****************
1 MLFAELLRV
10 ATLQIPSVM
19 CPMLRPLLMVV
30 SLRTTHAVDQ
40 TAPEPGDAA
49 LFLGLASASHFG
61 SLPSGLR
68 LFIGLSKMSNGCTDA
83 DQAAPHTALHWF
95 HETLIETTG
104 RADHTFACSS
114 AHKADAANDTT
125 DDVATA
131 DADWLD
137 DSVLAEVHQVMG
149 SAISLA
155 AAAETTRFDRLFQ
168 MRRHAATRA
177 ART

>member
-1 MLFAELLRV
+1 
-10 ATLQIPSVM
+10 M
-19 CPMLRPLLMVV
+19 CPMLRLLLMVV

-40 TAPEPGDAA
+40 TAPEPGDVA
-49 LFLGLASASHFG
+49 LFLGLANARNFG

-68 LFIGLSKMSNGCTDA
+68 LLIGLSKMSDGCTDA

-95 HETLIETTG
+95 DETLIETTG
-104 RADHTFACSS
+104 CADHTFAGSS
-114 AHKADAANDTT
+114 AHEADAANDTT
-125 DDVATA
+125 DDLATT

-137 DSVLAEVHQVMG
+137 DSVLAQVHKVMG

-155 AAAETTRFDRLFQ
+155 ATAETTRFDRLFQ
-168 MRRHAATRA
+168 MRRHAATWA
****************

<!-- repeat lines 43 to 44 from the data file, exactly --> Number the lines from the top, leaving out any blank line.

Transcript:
-155 AAAETTRFDRLFQ
+155 ATAETTRFDRLFQ